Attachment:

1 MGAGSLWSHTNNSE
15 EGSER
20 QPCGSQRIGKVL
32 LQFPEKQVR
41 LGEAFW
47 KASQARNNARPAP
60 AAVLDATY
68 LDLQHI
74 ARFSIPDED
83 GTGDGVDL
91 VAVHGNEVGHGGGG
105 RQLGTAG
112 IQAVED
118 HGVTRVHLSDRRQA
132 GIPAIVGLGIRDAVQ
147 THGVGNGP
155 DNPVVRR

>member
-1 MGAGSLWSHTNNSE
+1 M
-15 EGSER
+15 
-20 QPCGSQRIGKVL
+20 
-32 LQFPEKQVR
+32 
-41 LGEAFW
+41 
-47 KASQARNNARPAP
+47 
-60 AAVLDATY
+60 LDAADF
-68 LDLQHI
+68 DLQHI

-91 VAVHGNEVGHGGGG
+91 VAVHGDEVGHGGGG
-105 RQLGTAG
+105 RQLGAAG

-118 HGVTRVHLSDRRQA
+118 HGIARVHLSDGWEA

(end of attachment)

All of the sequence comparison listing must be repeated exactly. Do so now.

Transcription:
1 MGAGSLWSHTNNSE
15 EGSER
20 QPCGSQRIGKVL
32 LQFPEKQVR
41 LGEAFW
47 KASQARNNARPAP
60 AAVLDATY
68 LDLQHI
74 ARFSIPDED
83 GTGDGVDL
91 VAVHGNEVGHGGGG
105 RQLGTAG
112 IQAVED
118 HGVTRVHLSDRRQA
132 GIPAIVGLGIRDAVQ
147 THGVGNGP
155 DNPVVRR

>member
-1 MGAGSLWSHTNNSE
+1 M
-15 EGSER
+15 
-20 QPCGSQRIGKVL
+20 
-32 LQFPEKQVR
+32 
-41 LGEAFW
+41 
-47 KASQARNNARPAP
+47 
-60 AAVLDATY
+60 LDAADF
-68 LDLQHI
+68 DLQHI

-91 VAVHGNEVGHGGGG
+91 VAVHGDEVGHGGGG
-105 RQLGTAG
+105 RQLGAAG

-118 HGVTRVHLSDRRQA
+118 HGIARVHLSDGWEA